Methods: Two independent surveys (N = 388 and N = 555) were conducted online in 2016 and 2020.

Results: Regression analyses showed that orgasm consistency through sexual intercourse had a stronger influence on orgasm satisfaction and sexual satisfaction than orgasm consistency through oral sex, stimulation by the partner’s hand, or self-stimulation. Positive thoughts and feelings about self-stimulation of the clitoris during sex with the partner showed only little effect, but in some cases, they were even negatively related to the reported satisfaction.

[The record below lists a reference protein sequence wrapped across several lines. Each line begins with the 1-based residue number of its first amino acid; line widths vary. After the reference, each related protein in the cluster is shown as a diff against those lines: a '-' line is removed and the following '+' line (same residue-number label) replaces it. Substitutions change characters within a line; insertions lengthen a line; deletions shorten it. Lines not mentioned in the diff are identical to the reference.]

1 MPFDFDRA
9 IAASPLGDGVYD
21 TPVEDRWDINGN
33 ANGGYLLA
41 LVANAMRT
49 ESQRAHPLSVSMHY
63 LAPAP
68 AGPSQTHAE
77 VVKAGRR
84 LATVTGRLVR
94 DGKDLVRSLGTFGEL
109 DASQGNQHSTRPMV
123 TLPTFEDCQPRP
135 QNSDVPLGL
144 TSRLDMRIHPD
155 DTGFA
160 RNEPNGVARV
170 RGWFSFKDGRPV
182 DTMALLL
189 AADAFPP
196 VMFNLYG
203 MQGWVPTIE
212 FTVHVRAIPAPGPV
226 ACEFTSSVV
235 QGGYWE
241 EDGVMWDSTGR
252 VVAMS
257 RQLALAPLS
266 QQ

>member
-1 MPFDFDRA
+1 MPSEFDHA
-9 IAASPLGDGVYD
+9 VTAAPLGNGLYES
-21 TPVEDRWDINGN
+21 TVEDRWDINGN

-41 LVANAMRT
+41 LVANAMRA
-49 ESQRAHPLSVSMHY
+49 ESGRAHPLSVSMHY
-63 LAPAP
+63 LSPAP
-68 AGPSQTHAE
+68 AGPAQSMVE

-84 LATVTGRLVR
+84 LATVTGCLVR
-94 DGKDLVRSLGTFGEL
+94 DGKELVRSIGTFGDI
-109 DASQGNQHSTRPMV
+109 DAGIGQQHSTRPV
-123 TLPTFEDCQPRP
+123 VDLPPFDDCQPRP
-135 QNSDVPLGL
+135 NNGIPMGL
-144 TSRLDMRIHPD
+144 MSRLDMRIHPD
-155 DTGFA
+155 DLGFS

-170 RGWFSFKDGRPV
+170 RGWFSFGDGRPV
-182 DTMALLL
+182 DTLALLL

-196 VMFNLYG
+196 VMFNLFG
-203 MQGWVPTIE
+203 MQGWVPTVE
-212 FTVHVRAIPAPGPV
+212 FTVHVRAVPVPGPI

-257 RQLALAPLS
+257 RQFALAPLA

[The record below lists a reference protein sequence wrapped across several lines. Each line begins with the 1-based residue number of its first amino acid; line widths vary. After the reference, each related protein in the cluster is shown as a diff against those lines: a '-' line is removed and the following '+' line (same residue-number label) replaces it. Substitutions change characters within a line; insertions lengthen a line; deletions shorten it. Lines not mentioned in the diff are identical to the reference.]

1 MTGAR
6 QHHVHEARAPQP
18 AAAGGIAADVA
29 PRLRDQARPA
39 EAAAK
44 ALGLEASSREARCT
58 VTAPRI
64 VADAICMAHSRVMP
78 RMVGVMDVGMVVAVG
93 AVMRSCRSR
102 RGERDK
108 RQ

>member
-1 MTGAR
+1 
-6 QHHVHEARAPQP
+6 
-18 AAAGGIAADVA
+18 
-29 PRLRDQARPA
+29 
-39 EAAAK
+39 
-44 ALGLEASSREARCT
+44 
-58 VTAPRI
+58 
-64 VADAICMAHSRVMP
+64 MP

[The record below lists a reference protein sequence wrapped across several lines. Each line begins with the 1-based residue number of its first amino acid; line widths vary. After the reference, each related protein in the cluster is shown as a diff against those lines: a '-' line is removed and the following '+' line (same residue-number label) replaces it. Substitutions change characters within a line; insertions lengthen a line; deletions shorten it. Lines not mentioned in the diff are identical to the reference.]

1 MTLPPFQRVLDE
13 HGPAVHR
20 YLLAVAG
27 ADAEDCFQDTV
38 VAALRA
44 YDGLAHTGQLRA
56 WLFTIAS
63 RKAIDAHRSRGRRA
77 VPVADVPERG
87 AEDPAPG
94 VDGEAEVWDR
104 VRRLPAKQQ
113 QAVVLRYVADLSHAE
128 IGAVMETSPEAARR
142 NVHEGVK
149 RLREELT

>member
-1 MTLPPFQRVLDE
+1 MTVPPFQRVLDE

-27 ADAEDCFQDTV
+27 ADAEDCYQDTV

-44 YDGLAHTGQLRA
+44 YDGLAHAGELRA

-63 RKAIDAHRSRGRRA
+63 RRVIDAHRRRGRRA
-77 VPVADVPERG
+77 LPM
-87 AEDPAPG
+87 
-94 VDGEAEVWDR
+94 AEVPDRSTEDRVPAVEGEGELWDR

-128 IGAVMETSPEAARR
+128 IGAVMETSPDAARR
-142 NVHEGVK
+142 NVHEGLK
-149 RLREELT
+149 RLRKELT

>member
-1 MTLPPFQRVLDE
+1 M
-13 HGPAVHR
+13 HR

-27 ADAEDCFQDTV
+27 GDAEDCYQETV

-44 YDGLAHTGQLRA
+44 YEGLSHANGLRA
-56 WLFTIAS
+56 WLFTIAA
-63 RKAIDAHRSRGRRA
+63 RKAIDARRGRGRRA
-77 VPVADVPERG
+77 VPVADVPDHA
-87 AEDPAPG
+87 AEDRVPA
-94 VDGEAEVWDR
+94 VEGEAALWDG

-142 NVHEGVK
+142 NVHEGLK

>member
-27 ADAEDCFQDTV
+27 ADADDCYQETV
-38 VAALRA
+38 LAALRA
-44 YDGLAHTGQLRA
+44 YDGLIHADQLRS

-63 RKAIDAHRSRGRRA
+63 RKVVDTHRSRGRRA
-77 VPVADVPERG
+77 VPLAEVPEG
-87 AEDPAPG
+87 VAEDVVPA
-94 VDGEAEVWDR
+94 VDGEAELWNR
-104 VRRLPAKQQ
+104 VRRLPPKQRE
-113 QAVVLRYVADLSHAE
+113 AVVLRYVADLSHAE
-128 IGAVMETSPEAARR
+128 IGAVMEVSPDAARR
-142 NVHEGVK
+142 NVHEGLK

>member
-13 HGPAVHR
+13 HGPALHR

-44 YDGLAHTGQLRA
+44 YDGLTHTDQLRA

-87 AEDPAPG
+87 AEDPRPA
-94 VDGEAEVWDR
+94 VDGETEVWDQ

Conclusions: The results indicate that the common misconception about sexuality, that it is normal for women to experience orgasms during penile-vaginal intercourse, influences the subjective evaluation of one’s own sexuality. Orgasms from clitoral stimulation seem to have a second-class quality for some women, although there is no evidence that these orgasms feel like less pleasureable.

Policy Implication: Rigid assumptions about what normal sexuality should look like should be publicly addressed and discussed in sex education classes.

How many parents regret having children and how it is linked to their personality and health: Two studies with national samples in Poland

Piotrowski K (2021) How many parents regret having children and how it is linked to their personality and health: Two studies with national samples in Poland. PLoS ONE 16(7): e0254163, Jul 21 2021.